“My soul is weary with sorrow; strengthen me according to your word” (Psalm 119:28).
“Is there no balm in Gilead? Is there no physician there? Why then is there no healing for the wound of my people?” (Jeremiah 8:22).
“For you created my inmost being; you knit me together in my mother’s womb. I praise you because I am fearfully and wonderfully made; your works are wonderful, I know that full well. My frame was not hidden from you when I was made in the secret place, when I was woven together in the depths of the earth. Your eyes saw my unformed body; all the days ordained for me were written in your book before one of them came to be” (Psalm 139:13-16).
And then a prayer: “Lord, you prepared your utmost for your children. You had high and lofty expectations for us. But we didn’t turn out according to your original plans. I take comfort in knowing you understand and share in our heartbreak. You grieve with me and over me. Help us to trust in your original plans for very good. You are still a very good God.”
And then she ends each devotional with questions:
- In what significant or unique ways did you prepare for your child’s arrival?
- How have you had to adjust your expectations and plans for your child and family?
- How is God shaping your character or challenging your ideals about parenting?”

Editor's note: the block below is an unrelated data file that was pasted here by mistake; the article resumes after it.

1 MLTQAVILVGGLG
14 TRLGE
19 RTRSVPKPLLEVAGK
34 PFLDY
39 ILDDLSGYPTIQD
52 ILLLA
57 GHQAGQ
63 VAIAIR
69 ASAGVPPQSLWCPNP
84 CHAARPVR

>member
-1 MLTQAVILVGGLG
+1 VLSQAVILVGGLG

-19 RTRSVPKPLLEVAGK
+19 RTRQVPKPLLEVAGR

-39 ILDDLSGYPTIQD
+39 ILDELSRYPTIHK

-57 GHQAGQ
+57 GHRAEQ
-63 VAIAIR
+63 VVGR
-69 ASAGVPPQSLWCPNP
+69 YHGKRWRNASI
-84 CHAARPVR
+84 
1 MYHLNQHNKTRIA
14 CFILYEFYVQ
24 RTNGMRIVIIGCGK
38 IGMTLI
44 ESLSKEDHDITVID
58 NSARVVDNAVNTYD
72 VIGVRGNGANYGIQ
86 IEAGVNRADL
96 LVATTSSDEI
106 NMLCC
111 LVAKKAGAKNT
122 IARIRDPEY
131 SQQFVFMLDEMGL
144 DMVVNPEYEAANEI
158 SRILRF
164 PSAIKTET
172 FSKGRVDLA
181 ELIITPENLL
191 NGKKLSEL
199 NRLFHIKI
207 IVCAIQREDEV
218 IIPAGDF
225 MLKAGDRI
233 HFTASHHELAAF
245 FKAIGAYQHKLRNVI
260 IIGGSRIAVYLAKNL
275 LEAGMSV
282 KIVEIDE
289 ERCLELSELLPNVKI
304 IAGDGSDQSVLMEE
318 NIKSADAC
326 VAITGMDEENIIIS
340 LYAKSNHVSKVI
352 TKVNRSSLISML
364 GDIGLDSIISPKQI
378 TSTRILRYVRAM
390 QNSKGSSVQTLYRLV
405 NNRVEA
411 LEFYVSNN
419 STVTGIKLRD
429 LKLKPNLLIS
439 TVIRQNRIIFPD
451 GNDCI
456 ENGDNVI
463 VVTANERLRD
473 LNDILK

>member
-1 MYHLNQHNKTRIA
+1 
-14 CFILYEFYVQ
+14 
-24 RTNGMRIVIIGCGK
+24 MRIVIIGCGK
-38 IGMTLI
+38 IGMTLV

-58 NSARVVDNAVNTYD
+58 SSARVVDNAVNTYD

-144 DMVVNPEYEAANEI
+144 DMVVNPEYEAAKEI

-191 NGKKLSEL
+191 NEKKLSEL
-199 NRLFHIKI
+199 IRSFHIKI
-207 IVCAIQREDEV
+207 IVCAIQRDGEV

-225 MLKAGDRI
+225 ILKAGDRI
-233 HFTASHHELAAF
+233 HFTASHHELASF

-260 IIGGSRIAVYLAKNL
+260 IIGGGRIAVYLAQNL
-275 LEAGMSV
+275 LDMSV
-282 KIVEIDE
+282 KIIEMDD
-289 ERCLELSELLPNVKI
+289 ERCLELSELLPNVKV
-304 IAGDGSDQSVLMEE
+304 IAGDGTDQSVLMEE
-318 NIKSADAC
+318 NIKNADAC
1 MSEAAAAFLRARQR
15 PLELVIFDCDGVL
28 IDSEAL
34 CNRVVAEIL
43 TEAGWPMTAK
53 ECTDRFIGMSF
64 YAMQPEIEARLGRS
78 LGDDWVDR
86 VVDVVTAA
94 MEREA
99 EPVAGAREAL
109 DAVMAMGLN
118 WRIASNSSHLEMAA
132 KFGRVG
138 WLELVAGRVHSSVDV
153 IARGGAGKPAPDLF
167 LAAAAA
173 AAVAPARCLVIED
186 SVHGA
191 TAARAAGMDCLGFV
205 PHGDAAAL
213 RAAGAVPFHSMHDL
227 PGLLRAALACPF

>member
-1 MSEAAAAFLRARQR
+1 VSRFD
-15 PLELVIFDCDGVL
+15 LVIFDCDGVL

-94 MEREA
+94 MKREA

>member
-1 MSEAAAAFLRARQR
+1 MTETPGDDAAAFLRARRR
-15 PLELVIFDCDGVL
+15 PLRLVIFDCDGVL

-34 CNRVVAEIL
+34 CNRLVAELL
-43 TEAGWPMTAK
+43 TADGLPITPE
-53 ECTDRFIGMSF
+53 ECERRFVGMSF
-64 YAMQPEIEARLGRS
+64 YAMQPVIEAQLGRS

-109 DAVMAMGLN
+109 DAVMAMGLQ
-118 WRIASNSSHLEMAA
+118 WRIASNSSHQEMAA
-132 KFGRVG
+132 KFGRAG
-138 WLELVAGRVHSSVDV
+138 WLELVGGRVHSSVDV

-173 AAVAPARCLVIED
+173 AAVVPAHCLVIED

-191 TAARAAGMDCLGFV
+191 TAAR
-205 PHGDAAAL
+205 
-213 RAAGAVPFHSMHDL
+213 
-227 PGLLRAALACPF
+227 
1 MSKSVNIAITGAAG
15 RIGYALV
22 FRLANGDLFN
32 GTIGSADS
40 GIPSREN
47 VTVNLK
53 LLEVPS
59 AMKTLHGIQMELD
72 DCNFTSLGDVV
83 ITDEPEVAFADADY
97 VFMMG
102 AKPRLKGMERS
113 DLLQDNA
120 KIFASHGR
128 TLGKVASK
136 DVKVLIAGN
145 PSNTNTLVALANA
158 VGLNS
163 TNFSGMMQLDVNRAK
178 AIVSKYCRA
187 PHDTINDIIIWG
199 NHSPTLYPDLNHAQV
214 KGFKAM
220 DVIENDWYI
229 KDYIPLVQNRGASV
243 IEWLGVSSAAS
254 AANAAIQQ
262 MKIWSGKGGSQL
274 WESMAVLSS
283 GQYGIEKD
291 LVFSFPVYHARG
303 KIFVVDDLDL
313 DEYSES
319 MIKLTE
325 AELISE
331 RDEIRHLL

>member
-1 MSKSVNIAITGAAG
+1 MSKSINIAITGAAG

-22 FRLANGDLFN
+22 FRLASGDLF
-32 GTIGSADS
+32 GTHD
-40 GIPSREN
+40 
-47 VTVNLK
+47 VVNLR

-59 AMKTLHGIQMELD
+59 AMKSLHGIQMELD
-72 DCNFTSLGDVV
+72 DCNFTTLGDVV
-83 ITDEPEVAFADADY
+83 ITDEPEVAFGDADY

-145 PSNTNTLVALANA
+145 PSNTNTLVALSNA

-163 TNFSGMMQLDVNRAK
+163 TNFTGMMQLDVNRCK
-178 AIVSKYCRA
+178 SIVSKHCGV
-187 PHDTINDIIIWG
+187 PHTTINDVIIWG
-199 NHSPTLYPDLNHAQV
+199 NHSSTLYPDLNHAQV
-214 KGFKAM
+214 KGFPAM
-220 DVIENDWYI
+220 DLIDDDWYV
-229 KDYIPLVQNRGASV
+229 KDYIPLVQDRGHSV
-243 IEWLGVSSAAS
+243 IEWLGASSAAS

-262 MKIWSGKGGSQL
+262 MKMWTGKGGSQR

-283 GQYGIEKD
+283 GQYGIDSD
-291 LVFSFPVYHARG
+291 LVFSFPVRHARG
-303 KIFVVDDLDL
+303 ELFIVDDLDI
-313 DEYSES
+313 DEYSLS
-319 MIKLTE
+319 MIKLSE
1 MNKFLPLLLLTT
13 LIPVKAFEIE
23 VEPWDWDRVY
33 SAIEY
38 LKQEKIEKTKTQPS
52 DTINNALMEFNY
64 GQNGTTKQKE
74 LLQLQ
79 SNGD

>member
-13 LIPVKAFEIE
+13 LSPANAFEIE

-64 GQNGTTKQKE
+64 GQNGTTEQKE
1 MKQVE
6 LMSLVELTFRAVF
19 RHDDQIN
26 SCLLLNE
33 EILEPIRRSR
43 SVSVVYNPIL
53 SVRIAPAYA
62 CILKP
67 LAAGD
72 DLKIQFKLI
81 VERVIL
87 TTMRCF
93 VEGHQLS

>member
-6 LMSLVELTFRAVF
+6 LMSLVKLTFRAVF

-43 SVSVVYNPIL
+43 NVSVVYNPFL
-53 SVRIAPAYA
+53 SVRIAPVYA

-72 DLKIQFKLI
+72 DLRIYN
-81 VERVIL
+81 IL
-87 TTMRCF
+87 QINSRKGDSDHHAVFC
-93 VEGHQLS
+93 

Thank you for joining us for “Books that Spark,” a podcast celebrating books, that spark imagination, emotion, questions, and discussions. I hope these books spark many wonderful conversations with the children in your life. I try to provide materials that will help you as you teach and disciple your children. I will have links in the show notes to websites and files that you can use. If you want to explore Asian culture even more during this month. Most of the materials are free on my website. Some are only available to those on my mailing list. So if you’d like to sign up for my mailing list, you can do that on my website at TerrieHellardBrown.com.
Terrie Hellard-Brown writes and speaks to help children and adults find God’s purpose and plan for their lives. She teaches workshops and writes devotional books, children’s stories, and Christian education materials.
Her podcast, Books that Spark, reviews children’s books that spark imagination, emotion, questions, and discussion leading to teachable moments with our kids. Her podcast posts each Tuesday morning.
Her blog posts are published each Thursday and discuss living as a disciple of Christ while discipling our children. She challenges us to step out of our comfort zones to walk by faith in obedience to Christ.
For more information, visit her website at terriehellardbrown.com
Terrie uses her experiences as a mother of four (three on “the spectrum”), 37 years in ministry (15 in Taiwan), and 32 years teaching to speak to the hearts of readers.
Her motto is “Growing older is inevitable; growing up is optional” and keeps her childlike joy by writing children’s stories, delighting over pink dolphins, and frequently laughing till it hurts.